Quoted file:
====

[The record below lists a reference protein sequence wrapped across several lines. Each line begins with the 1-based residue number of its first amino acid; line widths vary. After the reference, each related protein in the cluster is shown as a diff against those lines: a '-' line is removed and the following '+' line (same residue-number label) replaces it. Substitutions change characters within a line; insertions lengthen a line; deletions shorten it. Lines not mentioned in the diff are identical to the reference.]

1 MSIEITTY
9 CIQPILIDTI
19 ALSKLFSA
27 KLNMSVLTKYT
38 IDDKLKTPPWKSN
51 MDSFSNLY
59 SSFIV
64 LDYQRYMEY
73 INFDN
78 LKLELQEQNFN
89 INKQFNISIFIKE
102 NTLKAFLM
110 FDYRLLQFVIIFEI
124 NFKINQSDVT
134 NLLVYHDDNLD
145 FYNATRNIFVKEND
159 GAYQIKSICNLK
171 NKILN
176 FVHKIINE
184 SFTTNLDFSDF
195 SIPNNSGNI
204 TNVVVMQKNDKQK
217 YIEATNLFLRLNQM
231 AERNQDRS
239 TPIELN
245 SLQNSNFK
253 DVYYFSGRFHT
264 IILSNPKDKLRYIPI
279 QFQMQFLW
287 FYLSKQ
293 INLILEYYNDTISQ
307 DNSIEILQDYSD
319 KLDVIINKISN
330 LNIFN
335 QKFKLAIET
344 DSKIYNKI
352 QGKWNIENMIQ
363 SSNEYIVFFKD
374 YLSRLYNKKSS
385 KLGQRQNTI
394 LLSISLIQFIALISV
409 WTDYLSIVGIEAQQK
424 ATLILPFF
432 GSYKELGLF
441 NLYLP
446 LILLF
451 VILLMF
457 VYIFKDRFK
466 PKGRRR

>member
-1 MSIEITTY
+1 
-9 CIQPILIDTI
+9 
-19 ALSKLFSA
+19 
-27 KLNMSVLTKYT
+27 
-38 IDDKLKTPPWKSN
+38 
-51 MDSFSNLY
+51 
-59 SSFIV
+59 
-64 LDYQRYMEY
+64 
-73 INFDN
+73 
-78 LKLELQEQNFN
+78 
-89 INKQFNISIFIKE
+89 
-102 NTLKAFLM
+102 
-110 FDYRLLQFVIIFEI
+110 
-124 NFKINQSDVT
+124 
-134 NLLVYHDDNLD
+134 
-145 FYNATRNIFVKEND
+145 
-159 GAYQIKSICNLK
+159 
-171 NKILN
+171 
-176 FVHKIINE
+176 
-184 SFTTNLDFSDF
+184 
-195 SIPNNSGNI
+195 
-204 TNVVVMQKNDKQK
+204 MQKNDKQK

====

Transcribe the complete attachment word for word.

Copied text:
[The record below lists a reference protein sequence wrapped across several lines. Each line begins with the 1-based residue number of its first amino acid; line widths vary. After the reference, each related protein in the cluster is shown as a diff against those lines: a '-' line is removed and the following '+' line (same residue-number label) replaces it. Substitutions change characters within a line; insertions lengthen a line; deletions shorten it. Lines not mentioned in the diff are identical to the reference.]

1 MSIEITTY
9 CIQPILIDTI
19 ALSKLFSA
27 KLNMSVLTKYT
38 IDDKLKTPPWKSN
51 MDSFSNLY
59 SSFIV
64 LDYQRYMEY
73 INFDN
78 LKLELQEQNFN
89 INKQFNISIFIKE
102 NTLKAFLM
110 FDYRLLQFVIIFEI
124 NFKINQSDVT
134 NLLVYHDDNLD
145 FYNATRNIFVKEND
159 GAYQIKSICNLK
171 NKILN
176 FVHKIINE
184 SFTTNLDFSDF
195 SIPNNSGNI
204 TNVVVMQKNDKQK
217 YIEATNLFLRLNQM
231 AERNQDRS
239 TPIELN
245 SLQNSNFK
253 DVYYFSGRFHT
264 IILSNPKDKLRYIPI
279 QFQMQFLW
287 FYLSKQ
293 INLILEYYNDTISQ
307 DNSIEILQDYSD
319 KLDVIINKISN
330 LNIFN
335 QKFKLAIET
344 DSKIYNKI
352 QGKWNIENMIQ
363 SSNEYIVFFKD
374 YLSRLYNKKSS
385 KLGQRQNTI
394 LLSISLIQFIALISV
409 WTDYLSIVGIEAQQK
424 ATLILPFF
432 GSYKELGLF
441 NLYLP
446 LILLF
451 VILLMF
457 VYIFKDRFK
466 PKGRRR

>member
-1 MSIEITTY
+1 
-9 CIQPILIDTI
+9 
-19 ALSKLFSA
+19 
-27 KLNMSVLTKYT
+27 
-38 IDDKLKTPPWKSN
+38 
-51 MDSFSNLY
+51 
-59 SSFIV
+59 
-64 LDYQRYMEY
+64 
-73 INFDN
+73 
-78 LKLELQEQNFN
+78 
-89 INKQFNISIFIKE
+89 
-102 NTLKAFLM
+102 
-110 FDYRLLQFVIIFEI
+110 
-124 NFKINQSDVT
+124 
-134 NLLVYHDDNLD
+134 
-145 FYNATRNIFVKEND
+145 
-159 GAYQIKSICNLK
+159 
-171 NKILN
+171 
-176 FVHKIINE
+176 
-184 SFTTNLDFSDF
+184 
-195 SIPNNSGNI
+195 
-204 TNVVVMQKNDKQK
+204 MQKNDKQK